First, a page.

Secondary Logo

Journal Logo

Departments: From the Editor

Ten Thoughts From Reading Through This Issue

Roy, Brad A. Ph.D., FACSM

ACSM's Health & Fitness Journal: March/April 2018 - Volume 22 - Issue 2 - p 1
doi: 10.1249/FIT.0000000000000374
  • Free
  • 1. Give Your Clients an Outdoor Exercise Prescription: It is Fun, Refreshing, and Good for Their Health! We are all aware that exercise is our most powerful medication, and it’s even better when taken in the Great Outdoors. This issue’s Health & Fitness from A to Z column, written by Andrew W. Bailey, Ph.D.; Garner Cox, B.S.; and Gary Liguori, Ph.D., FACSM, provides some thought-provoking information on outdoor recreation. Be sure to read, “Exercising in The Outdoors: A Win-Win For Communities and Individuals.”
  • 2. Periodically, We Should Pause, Reflect, and Celebrate! In many of our communities, slipping just under the radar of notoriety are health and fitness programs that have had significant positive impacts on the people they serve. Dixie Stanforth, Ph.D., FACSM and Kelsey Graham, M.Ed., CHES, share three of these stories in their feature article, “Celebrate Success!” I am sure you will enjoy reading these extraordinary stories and will learn from them as I have.
  • 3. Have a Story to Share? Our feature article “Celebrate Success!” is a kickoff for a new column that will appear in every other issue of the Journal. Managed by authors Dixie Stanforth, Ph.D., FACSM and Kelsey Graham, M.Ed., CHES, the column will focus on sharing success stories from around the world that all of us can learn from. Allow us to celebrate with you by sending your story for consideration to Writing instructions appear at the end of the feature article, "Celebrate Success!".
  • 4. He Who Coaches Himself May Have a Fool for An Athlete! With spring upon us, many people are beginning to prepare for running races. With a few exceptions, coaching one’s self can lead to poor performance and injury, for too often, we are not rational with ourselves (at least I’m not!). Janet Hamilton, M.A. and Paul Sorace, M.S., FACSM provide some excellent and practical training tips for your clients in their feature article, “Time to Step It Up? Training for a Half-Marathon Personal Record.”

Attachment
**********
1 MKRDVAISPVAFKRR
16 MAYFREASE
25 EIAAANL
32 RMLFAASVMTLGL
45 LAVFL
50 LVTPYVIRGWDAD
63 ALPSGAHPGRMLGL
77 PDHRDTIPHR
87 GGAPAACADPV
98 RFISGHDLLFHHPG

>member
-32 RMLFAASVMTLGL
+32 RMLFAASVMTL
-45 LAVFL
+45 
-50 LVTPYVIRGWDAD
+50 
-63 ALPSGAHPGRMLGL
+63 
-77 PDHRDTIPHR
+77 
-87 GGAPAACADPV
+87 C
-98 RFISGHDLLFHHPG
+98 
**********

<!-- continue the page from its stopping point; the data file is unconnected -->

• 5. The Elusive Good Night of Sleep: It’s my Puppy’s Fault! Well, at least for the moment as we raise our new Norwegian Elkhound; however, chronic insomnia may be an issue of poor sleep hygiene as well. Be sure to read “Behavioral Strategies, Including Exercise, for Addressing Insomnia,” penned by Rachel Markwald, Ph.D.; Imran Iftikhar, M.D.; and Shawn D. Youngstedt, Ph.D. They share some great information that you can pass along to your clients.
  • 6. Shoulder Girdle Stability – Soooo Important. Associate Editor Peter Ronai, M.S., FACSM, covers the correct technique for performing “The Prone Shoulder I Exercise” in this issue’s Do It Right column — an important exercise in promoting shoulder girdle stability. Along with informative pictures in the article, video demonstrations are available for viewing on the Journal’s Web site.
  • 7. All-or-none Thinking: Puts Your Clients at Risk for Relapse. Associate Editor Janet Buckworth, Ph.D., FACSM, shares some important insights you can use to help your clients prevent undoing their newly adopted positive health habits. Be sure to read Dr. Buckworth’s Enhancing Your Behavioral Toolkit column. Hopefully, you won’t see yourself in her examples as I did!
  • 8. “Exercise Deficit Disorder”: It’s Time to Stand Up to Reality! Our Medical Report column, penned by Gregory Walker, M.D.; Andrea Stracciolini, M.D.; Avery Faigenbaum, Ed.D., FACSM; and Greg Myer, Ph.D., FACSM, shares some provocative thoughts regarding our disease-centric health care system and its minimal long-term health impact on our sedentary youth. We are at a point of urgency that requires collaboration for early identification and effective treatment of physical inactivity. Be sure to read “Physical Inactivity in Youth: Can Exercise Deficit Disorder Alter the Way We View Preventative Care?”
  • 9. Let’s Collaborate: Perhaps one of the keys to combating Exercise Deficit Disorder in children and youth is for health and fitness professionals and our schools to collaborate on strategies that stimulate students to exercise and adopt lifelong physical activity. Kristi M. King, Ph.D., CHES and Daniela Terson de Paleville, Ph.D., share a few thoughts in their Clinical Applications column, “Partnering with Schools to Implement Physical Activity Interventions.”
  • 10. Get the Skinny on Your Skin!! Read this issue’s Take Ten column elegantly written by James A. Peterson, Ph.D., FACSM; I know you will enjoy it!

Brad A. Roy, Ph.D., FACSM,


Kalispell Regional Medical Center

© 2018 American College of Sports Medicine.